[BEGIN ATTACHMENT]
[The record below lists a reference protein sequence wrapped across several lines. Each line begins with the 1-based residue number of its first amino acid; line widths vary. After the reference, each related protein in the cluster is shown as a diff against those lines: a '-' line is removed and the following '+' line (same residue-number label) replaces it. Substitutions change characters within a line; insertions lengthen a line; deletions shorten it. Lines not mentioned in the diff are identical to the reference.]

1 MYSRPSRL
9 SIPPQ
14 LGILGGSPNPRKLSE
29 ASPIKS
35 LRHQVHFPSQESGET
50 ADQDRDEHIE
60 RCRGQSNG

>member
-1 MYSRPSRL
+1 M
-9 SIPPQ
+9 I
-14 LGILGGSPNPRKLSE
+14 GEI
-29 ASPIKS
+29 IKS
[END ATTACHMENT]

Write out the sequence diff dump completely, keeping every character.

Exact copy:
[The record below lists a reference protein sequence wrapped across several lines. Each line begins with the 1-based residue number of its first amino acid; line widths vary. After the reference, each related protein in the cluster is shown as a diff against those lines: a '-' line is removed and the following '+' line (same residue-number label) replaces it. Substitutions change characters within a line; insertions lengthen a line; deletions shorten it. Lines not mentioned in the diff are identical to the reference.]

1 MYSRPSRL
9 SIPPQ
14 LGILGGSPNPRKLSE
29 ASPIKS
35 LRHQVHFPSQESGET
50 ADQDRDEHIE
60 RCRGQSNG

>member
-1 MYSRPSRL
+1 M
-9 SIPPQ
+9 I
-14 LGILGGSPNPRKLSE
+14 GEI
-29 ASPIKS
+29 IKS